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She smiles and I take a picture and I tell her how beautiful she is and days later I find myself scrolling through my phone, soaking in the random memories I’ve managed  to capture of my daughter. The other day, Allison was on my mind and I ran my thumb up and down the screen rolling through endless rows and columns of Madison looking for a picture of her mother, my wife, to stare at. There are very few pictures of her on my phone. There are very few pictures of her within my Instagram gallery and there are very few posts pertaining to her in this space. Granted those places are more about Madison, but there would be an injustice in documenting bits and pieces of our lives if I didn’t acknowledge one of the most important parts of us.

I said once before, if my daughter can be defined as the heart of our home then my wife is the pulse that runs through it. She keeps us going, she keeps me wanting to be the best man I can be and hardly ever receives the credit of doing so. Being absent in the pictures we have isn’t because she wasn’t there when they were taken, it’s because she steps aside. She steps outside the frame and lets our daughter have the spotlight, she steps behind the lens to capture the moments herself… of Madison, of Madison and myself. She steps aside and puts us first and, as any mother can relate, she does so because she loves us. She chooses to put herself last and, sadly, I’ve subconsciously adopted that mindset.

Admittedly, there have been days, maybe even weeks, where I’ve failed to compliment her as I should or acknowledge her place in our home or the load she carries with us, for us. Our days are littered with praise and adoration for the little girl we’re raising together and once her head hits the pillow, we give into the exhaustion of parenthood and full time jobs and maintaining a home and while we thank God for it all every night before our eyes close, I don’t thank her enough. With her, I spread the love thin taking for granted the investment I've made over the years while I lay it on thick with my daughter in hopes to deposit enough to build her confidence, to help her face the world with her head held high.

I found the picture above in my phone, one of the few with my wife in it and I realized I was enabling her. Somewhere along the way, I accepted her choice to stand on the outside instead of encouraging her to stand beside us as a part of the bigger picture. When Madison looks back on all the images from this time of our lives, I don’t want her to question where her mother was because she’s with us every step of the way. There’s no other place she’d rather be. While I tell my daughter what I love about her, Allison still makes time to do the same for me and if this picture proves anything it’s that I’m not doing that for her and that’s changing immediately because this journey without her as my co-pilot wouldn’t be nearly as exciting.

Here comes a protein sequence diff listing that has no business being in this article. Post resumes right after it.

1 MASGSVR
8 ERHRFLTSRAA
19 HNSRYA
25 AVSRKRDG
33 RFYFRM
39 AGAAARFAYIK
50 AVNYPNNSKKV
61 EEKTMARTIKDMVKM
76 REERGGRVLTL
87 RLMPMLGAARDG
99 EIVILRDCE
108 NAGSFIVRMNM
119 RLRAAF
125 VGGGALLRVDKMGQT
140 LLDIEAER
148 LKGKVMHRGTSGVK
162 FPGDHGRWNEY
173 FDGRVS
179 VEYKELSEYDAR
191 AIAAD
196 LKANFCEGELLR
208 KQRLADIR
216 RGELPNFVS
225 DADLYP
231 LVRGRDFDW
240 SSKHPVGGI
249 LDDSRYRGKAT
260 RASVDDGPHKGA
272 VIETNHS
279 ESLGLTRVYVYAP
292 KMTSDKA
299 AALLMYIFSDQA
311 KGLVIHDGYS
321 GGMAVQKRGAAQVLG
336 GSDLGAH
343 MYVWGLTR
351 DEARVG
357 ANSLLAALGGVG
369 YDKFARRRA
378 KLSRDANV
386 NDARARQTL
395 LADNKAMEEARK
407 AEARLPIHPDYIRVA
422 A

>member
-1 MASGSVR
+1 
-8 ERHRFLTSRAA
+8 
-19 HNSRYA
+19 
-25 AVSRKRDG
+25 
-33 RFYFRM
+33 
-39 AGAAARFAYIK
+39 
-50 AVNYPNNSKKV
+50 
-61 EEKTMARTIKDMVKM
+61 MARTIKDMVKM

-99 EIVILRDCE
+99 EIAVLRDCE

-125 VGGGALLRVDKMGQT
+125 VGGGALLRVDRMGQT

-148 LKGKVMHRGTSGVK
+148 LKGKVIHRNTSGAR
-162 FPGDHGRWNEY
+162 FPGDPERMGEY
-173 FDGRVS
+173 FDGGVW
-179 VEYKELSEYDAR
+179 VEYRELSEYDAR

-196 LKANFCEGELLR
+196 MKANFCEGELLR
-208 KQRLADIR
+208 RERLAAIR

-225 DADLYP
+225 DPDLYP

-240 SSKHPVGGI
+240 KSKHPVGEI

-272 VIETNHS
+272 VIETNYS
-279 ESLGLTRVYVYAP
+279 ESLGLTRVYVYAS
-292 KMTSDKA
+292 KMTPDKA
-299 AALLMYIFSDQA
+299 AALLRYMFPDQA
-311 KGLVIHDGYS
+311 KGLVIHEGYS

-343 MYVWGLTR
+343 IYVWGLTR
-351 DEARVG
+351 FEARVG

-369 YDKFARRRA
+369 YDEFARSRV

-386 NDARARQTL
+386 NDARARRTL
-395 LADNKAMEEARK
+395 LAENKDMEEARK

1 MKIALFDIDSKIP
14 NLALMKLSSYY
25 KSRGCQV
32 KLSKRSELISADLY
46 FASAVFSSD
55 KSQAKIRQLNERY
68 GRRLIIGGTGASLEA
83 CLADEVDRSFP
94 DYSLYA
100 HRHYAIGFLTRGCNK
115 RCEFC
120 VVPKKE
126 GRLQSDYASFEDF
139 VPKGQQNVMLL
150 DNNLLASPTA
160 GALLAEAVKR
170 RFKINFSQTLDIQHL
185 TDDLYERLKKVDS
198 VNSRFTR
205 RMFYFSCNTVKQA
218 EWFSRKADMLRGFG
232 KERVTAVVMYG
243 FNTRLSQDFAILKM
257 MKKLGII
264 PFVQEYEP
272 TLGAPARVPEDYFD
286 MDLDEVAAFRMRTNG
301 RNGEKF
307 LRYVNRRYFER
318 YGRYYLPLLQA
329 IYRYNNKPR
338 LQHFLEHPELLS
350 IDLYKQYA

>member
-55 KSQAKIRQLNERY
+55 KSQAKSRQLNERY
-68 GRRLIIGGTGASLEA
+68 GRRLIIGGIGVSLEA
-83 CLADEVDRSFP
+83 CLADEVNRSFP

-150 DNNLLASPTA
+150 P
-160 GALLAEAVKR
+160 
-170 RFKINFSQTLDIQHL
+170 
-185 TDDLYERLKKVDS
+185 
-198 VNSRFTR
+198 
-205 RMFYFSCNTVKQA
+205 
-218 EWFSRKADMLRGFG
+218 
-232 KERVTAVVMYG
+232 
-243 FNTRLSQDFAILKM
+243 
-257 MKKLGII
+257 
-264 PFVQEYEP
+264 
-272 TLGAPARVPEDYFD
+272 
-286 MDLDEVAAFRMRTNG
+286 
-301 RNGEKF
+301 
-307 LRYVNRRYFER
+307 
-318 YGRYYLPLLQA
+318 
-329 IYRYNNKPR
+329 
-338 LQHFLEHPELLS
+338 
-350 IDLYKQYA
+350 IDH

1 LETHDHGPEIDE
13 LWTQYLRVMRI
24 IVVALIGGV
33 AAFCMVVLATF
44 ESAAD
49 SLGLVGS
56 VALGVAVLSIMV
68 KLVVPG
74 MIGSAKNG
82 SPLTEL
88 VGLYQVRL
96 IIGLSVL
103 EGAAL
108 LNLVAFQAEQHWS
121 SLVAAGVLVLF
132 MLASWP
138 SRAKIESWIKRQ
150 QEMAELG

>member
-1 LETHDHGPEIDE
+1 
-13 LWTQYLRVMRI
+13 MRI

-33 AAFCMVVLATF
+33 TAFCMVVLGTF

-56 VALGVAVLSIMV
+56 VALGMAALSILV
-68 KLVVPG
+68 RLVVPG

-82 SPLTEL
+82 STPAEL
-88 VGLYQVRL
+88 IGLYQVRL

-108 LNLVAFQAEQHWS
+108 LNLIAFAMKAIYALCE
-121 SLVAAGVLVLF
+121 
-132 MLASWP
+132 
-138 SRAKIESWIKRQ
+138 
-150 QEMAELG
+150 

This photo isn’t cropping her out, it wasn’t edited that way; I did that unintentionally when I took it because I knew she wouldn’t want to be in it. I knew she would look back and ask why I didn’t ask her to move or manage to compliment Madison instead of herself… which is fine, that’s her prerogative and I’m guilty of the same crime when I see myself. However, if she’s not going to acknowledge how necessary and beautiful and important she is to this family then I’ll do it, I should be doing it, because I’ll be damned if it goes unnoticed. After all, the greatest thing any father can do for his daughter is to love her mother and I love her more than words could ever describe. Sure, she's the mother of my child... but she was my wife first.

2 comments

  1. So beautifully written, Brad! I hope that you tell her all the beautiful things you wrote in this post. Us parents do need to cultivate our relationship especially in these difficult years with small/young children. If we don't, the years when our kids are grown will be so difficult.

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    1. Thanks, Lisa! I couldn't agree more... we have to nurture the relationships with our spouses, it's so easy to take them for granted when we're tagging out for potty trips and fetching cups and toys from various rooms and playing chauffeur here and there. Sometimes I focus so much on being a father that I let myself forget I'm a husband, too. I'm really making an effort now that I've recognized it; I'm hoping by sharing it, others will too. It's important.

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